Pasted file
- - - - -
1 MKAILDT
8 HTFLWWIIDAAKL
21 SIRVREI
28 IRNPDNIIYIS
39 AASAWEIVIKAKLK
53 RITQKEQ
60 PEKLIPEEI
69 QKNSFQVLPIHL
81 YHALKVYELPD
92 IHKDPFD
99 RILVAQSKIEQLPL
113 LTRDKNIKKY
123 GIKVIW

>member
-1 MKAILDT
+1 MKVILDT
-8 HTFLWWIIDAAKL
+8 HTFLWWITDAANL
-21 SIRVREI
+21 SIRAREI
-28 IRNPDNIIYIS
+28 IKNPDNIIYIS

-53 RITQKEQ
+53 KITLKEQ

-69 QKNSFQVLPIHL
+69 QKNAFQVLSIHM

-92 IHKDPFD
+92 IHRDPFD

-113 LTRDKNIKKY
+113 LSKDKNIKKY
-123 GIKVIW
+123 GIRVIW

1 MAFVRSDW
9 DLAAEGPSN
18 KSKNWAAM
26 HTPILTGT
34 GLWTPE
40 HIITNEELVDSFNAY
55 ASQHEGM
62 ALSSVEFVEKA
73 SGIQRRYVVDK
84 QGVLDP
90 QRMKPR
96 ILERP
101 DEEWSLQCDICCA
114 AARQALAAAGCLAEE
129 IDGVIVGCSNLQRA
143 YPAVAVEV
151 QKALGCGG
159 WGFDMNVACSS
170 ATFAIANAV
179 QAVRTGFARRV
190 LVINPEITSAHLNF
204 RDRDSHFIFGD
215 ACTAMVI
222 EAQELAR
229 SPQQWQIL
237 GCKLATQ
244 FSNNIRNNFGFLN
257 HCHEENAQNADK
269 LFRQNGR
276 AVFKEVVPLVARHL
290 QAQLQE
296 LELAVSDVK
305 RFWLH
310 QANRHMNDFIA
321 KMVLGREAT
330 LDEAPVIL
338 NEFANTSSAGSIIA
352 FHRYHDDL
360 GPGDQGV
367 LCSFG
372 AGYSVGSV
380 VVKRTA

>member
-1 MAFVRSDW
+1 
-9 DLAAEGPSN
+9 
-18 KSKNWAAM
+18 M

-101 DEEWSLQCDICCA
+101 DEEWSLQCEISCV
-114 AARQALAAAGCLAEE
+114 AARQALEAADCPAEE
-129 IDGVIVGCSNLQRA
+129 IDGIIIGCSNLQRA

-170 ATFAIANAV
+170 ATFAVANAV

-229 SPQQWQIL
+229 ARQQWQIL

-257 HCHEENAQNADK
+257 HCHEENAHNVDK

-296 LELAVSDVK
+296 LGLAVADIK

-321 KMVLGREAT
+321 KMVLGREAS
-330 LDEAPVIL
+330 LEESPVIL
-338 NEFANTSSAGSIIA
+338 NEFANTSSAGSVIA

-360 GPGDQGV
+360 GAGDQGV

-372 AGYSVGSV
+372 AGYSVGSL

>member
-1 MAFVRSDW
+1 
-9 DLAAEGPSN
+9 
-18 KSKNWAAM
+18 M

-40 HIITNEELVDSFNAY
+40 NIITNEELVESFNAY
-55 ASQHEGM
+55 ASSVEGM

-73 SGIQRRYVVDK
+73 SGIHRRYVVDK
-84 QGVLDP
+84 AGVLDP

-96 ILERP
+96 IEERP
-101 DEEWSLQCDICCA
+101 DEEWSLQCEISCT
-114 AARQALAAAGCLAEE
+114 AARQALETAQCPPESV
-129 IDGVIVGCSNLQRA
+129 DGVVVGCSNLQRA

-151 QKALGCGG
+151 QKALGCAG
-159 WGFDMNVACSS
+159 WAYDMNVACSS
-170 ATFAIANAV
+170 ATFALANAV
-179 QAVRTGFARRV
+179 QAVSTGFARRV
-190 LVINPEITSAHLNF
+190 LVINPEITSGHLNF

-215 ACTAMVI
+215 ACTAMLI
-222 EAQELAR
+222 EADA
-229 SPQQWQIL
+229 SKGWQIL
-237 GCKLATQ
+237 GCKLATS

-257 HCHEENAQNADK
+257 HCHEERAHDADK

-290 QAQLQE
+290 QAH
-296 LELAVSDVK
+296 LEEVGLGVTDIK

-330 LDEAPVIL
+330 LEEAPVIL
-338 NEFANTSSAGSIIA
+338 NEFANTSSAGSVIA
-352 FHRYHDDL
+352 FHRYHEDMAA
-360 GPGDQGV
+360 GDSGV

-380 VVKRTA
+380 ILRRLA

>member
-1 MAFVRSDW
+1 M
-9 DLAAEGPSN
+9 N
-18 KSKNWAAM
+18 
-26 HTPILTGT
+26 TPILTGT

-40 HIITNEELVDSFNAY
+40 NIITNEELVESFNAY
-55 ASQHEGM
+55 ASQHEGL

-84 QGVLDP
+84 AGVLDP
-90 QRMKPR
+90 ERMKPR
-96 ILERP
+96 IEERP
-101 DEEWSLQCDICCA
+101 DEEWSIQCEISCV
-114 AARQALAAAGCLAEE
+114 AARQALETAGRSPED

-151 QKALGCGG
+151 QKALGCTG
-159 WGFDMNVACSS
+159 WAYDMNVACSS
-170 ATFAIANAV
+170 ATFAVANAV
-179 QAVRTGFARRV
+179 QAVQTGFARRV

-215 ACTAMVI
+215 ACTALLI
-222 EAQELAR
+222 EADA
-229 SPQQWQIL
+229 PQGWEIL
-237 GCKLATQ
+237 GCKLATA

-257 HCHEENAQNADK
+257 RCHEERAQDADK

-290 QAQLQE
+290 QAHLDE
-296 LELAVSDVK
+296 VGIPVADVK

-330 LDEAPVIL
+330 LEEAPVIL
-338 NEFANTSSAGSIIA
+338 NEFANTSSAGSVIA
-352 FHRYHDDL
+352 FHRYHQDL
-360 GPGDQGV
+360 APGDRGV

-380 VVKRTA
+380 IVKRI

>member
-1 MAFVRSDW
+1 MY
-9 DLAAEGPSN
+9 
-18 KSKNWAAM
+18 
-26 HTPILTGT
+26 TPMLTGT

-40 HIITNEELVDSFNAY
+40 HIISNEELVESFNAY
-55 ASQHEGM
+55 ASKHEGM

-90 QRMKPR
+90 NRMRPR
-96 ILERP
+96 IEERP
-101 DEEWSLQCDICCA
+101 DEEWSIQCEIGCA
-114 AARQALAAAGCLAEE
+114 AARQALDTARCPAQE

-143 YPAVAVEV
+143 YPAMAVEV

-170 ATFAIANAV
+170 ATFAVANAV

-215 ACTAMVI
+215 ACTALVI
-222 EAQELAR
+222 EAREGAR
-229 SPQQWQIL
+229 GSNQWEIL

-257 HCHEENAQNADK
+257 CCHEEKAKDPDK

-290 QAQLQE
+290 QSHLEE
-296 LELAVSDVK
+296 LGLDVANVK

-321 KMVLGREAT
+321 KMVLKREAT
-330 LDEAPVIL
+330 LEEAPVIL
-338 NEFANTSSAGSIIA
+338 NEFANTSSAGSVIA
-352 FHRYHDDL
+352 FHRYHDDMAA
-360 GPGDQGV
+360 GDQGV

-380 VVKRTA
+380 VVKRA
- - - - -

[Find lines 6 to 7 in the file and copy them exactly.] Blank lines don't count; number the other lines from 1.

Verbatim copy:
53 RITQKEQ
60 PEKLIPEEI